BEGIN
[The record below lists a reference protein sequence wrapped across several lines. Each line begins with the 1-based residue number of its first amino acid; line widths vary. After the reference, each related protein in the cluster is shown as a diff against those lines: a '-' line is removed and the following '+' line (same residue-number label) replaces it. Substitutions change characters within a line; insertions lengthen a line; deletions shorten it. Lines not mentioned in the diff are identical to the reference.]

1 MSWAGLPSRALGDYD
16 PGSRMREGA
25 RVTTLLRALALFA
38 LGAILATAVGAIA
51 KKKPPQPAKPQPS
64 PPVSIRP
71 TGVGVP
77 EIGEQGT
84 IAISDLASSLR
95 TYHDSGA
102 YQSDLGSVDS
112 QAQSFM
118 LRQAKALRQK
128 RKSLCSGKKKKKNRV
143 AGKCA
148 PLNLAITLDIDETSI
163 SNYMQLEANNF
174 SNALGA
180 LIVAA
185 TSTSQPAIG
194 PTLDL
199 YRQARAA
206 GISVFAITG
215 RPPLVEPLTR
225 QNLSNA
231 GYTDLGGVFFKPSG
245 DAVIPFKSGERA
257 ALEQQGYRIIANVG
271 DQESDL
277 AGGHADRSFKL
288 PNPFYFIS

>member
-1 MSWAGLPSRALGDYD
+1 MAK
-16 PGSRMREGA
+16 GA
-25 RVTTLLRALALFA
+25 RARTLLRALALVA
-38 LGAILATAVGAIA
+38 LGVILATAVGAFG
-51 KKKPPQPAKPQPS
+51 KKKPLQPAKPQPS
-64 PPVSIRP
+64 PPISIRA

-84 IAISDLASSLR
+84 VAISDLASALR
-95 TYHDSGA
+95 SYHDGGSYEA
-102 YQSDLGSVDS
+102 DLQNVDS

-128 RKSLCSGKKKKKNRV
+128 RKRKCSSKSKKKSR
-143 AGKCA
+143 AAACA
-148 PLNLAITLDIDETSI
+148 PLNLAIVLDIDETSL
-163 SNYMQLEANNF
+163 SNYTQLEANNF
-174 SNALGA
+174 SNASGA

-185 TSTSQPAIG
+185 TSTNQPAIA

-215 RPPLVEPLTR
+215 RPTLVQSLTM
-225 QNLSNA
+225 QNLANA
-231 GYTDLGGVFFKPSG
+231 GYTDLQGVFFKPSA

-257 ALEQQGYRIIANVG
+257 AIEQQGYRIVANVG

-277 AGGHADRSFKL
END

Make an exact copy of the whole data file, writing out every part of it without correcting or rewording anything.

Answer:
[The record below lists a reference protein sequence wrapped across several lines. Each line begins with the 1-based residue number of its first amino acid; line widths vary. After the reference, each related protein in the cluster is shown as a diff against those lines: a '-' line is removed and the following '+' line (same residue-number label) replaces it. Substitutions change characters within a line; insertions lengthen a line; deletions shorten it. Lines not mentioned in the diff are identical to the reference.]

1 MSWAGLPSRALGDYD
16 PGSRMREGA
25 RVTTLLRALALFA
38 LGAILATAVGAIA
51 KKKPPQPAKPQPS
64 PPVSIRP
71 TGVGVP
77 EIGEQGT
84 IAISDLASSLR
95 TYHDSGA
102 YQSDLGSVDS
112 QAQSFM
118 LRQAKALRQK
128 RKSLCSGKKKKKNRV
143 AGKCA
148 PLNLAITLDIDETSI
163 SNYMQLEANNF
174 SNALGA
180 LIVAA
185 TSTSQPAIG
194 PTLDL
199 YRQARAA
206 GISVFAITG
215 RPPLVEPLTR
225 QNLSNA
231 GYTDLGGVFFKPSG
245 DAVIPFKSGERA
257 ALEQQGYRIIANVG
271 DQESDL
277 AGGHADRSFKL
288 PNPFYFIS

>member
-1 MSWAGLPSRALGDYD
+1 MAK
-16 PGSRMREGA
+16 GA
-25 RVTTLLRALALFA
+25 RARTLLRALALVA
-38 LGAILATAVGAIA
+38 LGVILATAVGAFG
-51 KKKPPQPAKPQPS
+51 KKKPLQPAKPQPS
-64 PPVSIRP
+64 PPISIRA

-84 IAISDLASSLR
+84 VAISDLASALR
-95 TYHDSGA
+95 SYHDGGSYEA
-102 YQSDLGSVDS
+102 DLQNVDS

-128 RKSLCSGKKKKKNRV
+128 RKRKCSSKSKKKSR
-143 AGKCA
+143 AAACA
-148 PLNLAITLDIDETSI
+148 PLNLAIVLDIDETSL
-163 SNYMQLEANNF
+163 SNYTQLEANNF
-174 SNALGA
+174 SNASGA

-185 TSTSQPAIG
+185 TSTNQPAIA

-215 RPPLVEPLTR
+215 RPTLVQSLTM
-225 QNLSNA
+225 QNLANA
-231 GYTDLGGVFFKPSG
+231 GYTDLQGVFFKPSA

-257 ALEQQGYRIIANVG
+257 AIEQQGYRIVANVG

-277 AGGHADRSFKL